Take a moment to pat yourself on the back. Being that honest with your yourself isn’t easy, but hopefully your eyes have been opened. You’ve gathered crucial intelligence about yourself and the role that sugar plays in your diet – knowledge you’re about to put into action to slim your body and safeguard your health.
Now welcome to Phase 1. This is where the going gets tough, but, should you succeed, the pay-off will be life changing.
Faced with an unruly sweet tooth that wants what it wants when it wants it – “Doughnut! Now!” – you need to exert the same tough love. During this phase, you will remove sugar from your diet. Even fruit. That’s the only way to break sugar’s grip on you.
Why no fruit? Fruit is good for you, but you need to readjust your palate and get your metabolism running smoothly. That’s why we don’t want you to have any sugar. To that end, this phase also cuts out a vegetable that rivals fruit in sugar content: sweet potatoes. Like fruit, it’s incredibly nutritious, packed with fibre and antioxidants and, along with fruit, can come back into your diet when you move on to Phase 2.
To further help you quell cravings, improve the quality of your diet and rebalance the way your body uses glucose and insulin, there are no processed grain products – white or wholewheat – in this phase. Because it can be hard to go without bread or pasta for very long, we begin to bring them back in Phase 2 in limited amounts. However, you don’t have to eat them if you don’t want to.
We can’t sugar-coat it: we call this phase the Tough-Love Turnaround because we know that it may not be easy. But we promise you’ll love the results! For the first several days, you may not feel at your best, physically or emotionally. Did you ever give up smoking? Do you remember the tiredness and irritability? You may experience similar symptoms, such as headaches, fatigue and edginess – and the cravings may get intense.
Your score on the quiz you completed on Day 1 or 2 (page 34) will give you an indication of how strong your sugar cravings are likely to be. But don’t let that scare you – let it be a motivation. The good news: it’s all over in seven days and the meals you’ll be eating are designed to keep you satisfied, keep your blood-sugar levels steady and keep cravings at bay. All of the meals and recipes were developed with the right balance of protein, carbohydrates and fat to prevent the wild swings in blood sugar and insulin that trigger cravings and promote fat storage.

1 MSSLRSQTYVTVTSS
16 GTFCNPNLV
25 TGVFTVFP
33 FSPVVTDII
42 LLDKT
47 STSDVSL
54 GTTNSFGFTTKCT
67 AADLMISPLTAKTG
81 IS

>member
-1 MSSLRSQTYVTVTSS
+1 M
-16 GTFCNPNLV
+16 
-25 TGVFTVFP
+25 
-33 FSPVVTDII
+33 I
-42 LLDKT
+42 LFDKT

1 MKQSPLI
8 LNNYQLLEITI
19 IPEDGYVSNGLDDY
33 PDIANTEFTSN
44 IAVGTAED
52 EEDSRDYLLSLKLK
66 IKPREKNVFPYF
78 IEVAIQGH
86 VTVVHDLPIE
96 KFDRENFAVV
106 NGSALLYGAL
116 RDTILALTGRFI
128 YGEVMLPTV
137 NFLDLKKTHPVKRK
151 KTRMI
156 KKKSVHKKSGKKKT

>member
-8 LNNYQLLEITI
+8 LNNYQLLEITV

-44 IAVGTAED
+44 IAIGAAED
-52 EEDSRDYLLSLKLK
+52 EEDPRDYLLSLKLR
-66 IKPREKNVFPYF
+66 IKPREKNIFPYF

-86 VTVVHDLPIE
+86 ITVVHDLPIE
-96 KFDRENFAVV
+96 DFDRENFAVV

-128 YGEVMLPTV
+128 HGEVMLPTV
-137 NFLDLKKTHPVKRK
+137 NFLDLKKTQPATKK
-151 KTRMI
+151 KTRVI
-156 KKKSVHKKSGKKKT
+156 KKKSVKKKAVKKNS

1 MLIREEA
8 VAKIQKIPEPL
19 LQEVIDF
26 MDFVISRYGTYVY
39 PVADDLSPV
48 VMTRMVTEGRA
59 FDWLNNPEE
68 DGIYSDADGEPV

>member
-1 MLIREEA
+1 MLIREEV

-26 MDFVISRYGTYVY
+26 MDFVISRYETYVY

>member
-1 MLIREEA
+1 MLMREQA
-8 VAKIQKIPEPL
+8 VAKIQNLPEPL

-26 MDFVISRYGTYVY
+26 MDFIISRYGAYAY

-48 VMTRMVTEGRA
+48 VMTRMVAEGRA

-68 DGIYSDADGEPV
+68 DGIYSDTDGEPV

We’ve included a daily food log with all your options on Phase 1 – check off what you eat each day.
Plus, this is where our smart tips and your own personal reward card will become an essential part of keeping your motivation on track. And, because you’ll carry the strategies you learn each day into the next, your discomfort eases day by day. Any symptoms you may experience typically fade, replaced by a positive upswing in energy and mood.
By Day 9, you should begin to notice just how good you feel. More energy, a brighter mood and sound sleep are just the start. As your body regains its sensitivity to insulin and maintains steadier blood-sugar levels, sugar’s iron grip on your body and mind will loosen.
So will your waistband. By Day 12, if you’ve followed the meal plan faithfully, you can expect to lose an average of three kilos and nearly 20cm all over, nearly five centimetres from your waist and hips, and 2.5cm off your thighs. Those numbers aren’t theoretical – they’re the average losses experienced by our test panellists. Women just like you, who shrank their sugar bellies and retrained their taste buds to savour the sweetness of whole, natural foods. These rewards aren’t temporary, like a sugar buzz. They’re lasting and the benefits only get better as you progress through the plan.
DAYS 6–12: What to do
Have breakfast every morning to keep cravings at bay. Choose from the high-protein options you’ll find on pages 58 to 59. Breakfasts have about 1 250kJ and at least 15g of protein.
Mix-and-match the lunch and dinner options; they’re interchangeable from a kilojoule and nutritional perspective, and we don’t want you to get bored having the same thing over and over. Lunches and dinners contain 1 700 to 1 900kJ and, of course, they contain no added sugar. Have something different every day, or stick to three or four meals you love – it’s up to you. Every meal is easy and quick to prepare.
Don’t forget to snack! Eating every few hours prevents the blood-sugar dips that trigger appetite and sugar cravings. When you have the snacks is up to you. You can snack mid-morning to tide you over until lunch or in the afternoon to keep you going until dinner. Just make sure you’re eating something about every four hours.
Avoid the following items: fruit, fruit juice, dried fruit, sweet potatoes, processed grain products (both white and wholewheat) and sugar in any of its many forms (including the table sugar you might add to foods, honey and maple syrup).